Got manure? Do you wish you had more manure? Do you have too much manure? Got a plan for your manure? Is spreading manure a necessary chore, or is it an opportunity to enhance your bottom line?

Are we spreading our manure based on nitrogen or phosphorus needs of our crops? Which method is correct? That partially depends on your fields' phosphorus soil test. Soil test of 21 ppm Bray 1-P or 16 ppm Olson is what is recommended for conventional crop production in Minnesota. Applying manure is an excellent method of supplying NPK and other soil nutrient needs. On a number of livestock farms, after many years of applying manure to fields based on nitrogen needs, the soil phosphorus can be substantially higher than the recommended 21 ppm Bray 1-P or 16 ppm Olson.

Why does this matter if phosphorus is fairly stable in the soil? It matters because of eutrophication - the process of excess phosphorus entering a water system producing excess growth of green algae and other undesirable plants, and eventually causing the death of desirable aquatic life. When field soil phosphorus levels are quite high, any soil erosion contains considerable more phosphorus than normal. If this is your situation, there are various options available to help capture more of your manure's value and simultaneously protect the environment. Let us discuss some land and manure management options available.

  • Acquire more land. This is not always easy; first you must be in a financial position to handle payments if considering purchasing. Then there must be land available for sale or lease within a reasonable distance from your livestock site. What is a "reasonable distance"? That depends on your equipment, manpower, and traveling tolerance. You must also have adequate equipment and labor force to handle the extra acres. If additional land is a need on your farm, a long term goal may be financially positioning yourself, enabling acquisition of land that enters the market in the future within "reasonable distance".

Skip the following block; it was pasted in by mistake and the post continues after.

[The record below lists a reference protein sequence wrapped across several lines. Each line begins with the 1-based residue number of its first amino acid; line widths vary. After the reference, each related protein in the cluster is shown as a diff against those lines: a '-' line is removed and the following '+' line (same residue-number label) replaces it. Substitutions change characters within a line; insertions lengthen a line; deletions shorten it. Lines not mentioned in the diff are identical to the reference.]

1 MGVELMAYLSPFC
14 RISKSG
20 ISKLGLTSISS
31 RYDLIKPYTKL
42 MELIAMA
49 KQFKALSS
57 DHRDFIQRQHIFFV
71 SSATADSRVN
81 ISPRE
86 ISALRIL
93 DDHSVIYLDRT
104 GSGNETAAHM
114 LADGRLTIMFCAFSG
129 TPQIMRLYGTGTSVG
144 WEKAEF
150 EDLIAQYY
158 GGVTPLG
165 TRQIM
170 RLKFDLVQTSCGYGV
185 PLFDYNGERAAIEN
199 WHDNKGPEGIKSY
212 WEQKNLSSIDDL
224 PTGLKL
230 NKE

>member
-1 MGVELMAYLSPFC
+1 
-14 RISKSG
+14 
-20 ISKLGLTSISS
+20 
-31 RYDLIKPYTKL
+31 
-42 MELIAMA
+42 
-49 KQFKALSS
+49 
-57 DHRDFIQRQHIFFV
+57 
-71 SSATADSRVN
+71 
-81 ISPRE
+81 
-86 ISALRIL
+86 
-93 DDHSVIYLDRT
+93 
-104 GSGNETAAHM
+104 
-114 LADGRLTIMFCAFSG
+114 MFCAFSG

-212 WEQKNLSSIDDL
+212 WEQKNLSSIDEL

• Sell manure. This is frequently a tough one for producers to swallow. Most livestock producers are aware that manure is a valuable resource and want to capture this value on the land they are managing. It is also frequently difficult to obtain the full value of manure from neighbors. This can be because the neighbor does not believe the claimed value of manure is accurate, they do not want to be inconvenienced by the timing of manure application, or they know you have to move the manure and just low-ball you on the price. For any of these reasons, your knowledge of the value of manure can be improved by using the 'value of manure' spreadsheets on the University of Minnesota website: http://z.umn.edu/valueofmanure.
  • Move manure to distant fields, either your own field or someone else's. This is usually difficult and involves additional cost. If you are able to handle this issue, you may have more flexibility with the discussion above about acquiring additional land. Installation of a liquid-solids separator may allow for easier and more economical transportation of the solids portion of manure over a longer distance. However, if your close-in field acreage is low you may end up moving some of the liquid portion the longer distance anyway. Manure analysis results have shown that NPK ends up in both the solids and liquid portions of separated manure. Manure testing is recommended here as with all situations.
  • Employ grid soil sampling in your fields to discover areas that need the additional nutrients from manure. Many times there are areas of fields that have nutrient needs that are discovered in grid sampling that go undetected in a composite soil test. Locating these areas may allow for higher manure application in areas than a composite soil test would allow. This may also help maximize the yield potential of the entire field.
  • Enhancing crop yields. Most practices that increase yield on your existing land base would require less purchases of forage or grain for the same amount of livestock. This can decrease the importation of phosphorus into your farm system.

Some livestock producers have sufficient acres, allowing these producers to pinpoint the areas or fields with the greatest need of the NPK and other manure nutrients. This allows them to extract maximum value from their manure without over applying nutrients on the fields. Livestock producers in this situation consistently have crops to market in addition to the use of forages and grains for their livestock.

This winter there will be a series of workshops around the state illustrating various strategies for balancing phosphorus imports and exports on livestock farms. Contact your local University of Minnesota Extension Educator later this fall for the time and location of the workshop nearest you.